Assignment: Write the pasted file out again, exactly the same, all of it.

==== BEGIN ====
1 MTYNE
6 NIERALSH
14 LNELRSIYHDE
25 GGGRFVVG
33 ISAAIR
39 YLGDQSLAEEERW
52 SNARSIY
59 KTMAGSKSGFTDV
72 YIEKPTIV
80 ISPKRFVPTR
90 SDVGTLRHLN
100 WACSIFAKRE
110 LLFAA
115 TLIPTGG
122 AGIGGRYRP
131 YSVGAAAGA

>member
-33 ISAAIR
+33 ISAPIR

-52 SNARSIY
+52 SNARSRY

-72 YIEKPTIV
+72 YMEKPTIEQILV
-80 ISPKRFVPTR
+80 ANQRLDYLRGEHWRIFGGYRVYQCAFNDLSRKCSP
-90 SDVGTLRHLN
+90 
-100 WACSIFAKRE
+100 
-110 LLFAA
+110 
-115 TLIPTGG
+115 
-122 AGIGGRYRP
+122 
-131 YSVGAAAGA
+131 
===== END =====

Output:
1 MTYNE
6 NIERALSH
14 LNELRSIYHDE
25 GGGRFVVG
33 ISAAIR
39 YLGDQSLAEEERW
52 SNARSIY
59 KTMAGSKSGFTDV
72 YIEKPTIV
80 ISPKRFVPTR
90 SDVGTLRHLN
100 WACSIFAKRE
110 LLFAA
115 TLIPTGG
122 AGIGGRYRP
131 YSVGAAAGA

>member
-33 ISAAIR
+33 ISAPIR

-52 SNARSIY
+52 SNARSRY

-72 YIEKPTIV
+72 YMEKPTIEQILV
-80 ISPKRFVPTR
+80 ANQRLDYLRGEHWRIFGGYRVYQCAFNDLSRKCSP
-90 SDVGTLRHLN
+90 
-100 WACSIFAKRE
+100 
-110 LLFAA
+110 
-115 TLIPTGG
+115 
-122 AGIGGRYRP
+122 
-131 YSVGAAAGA
+131 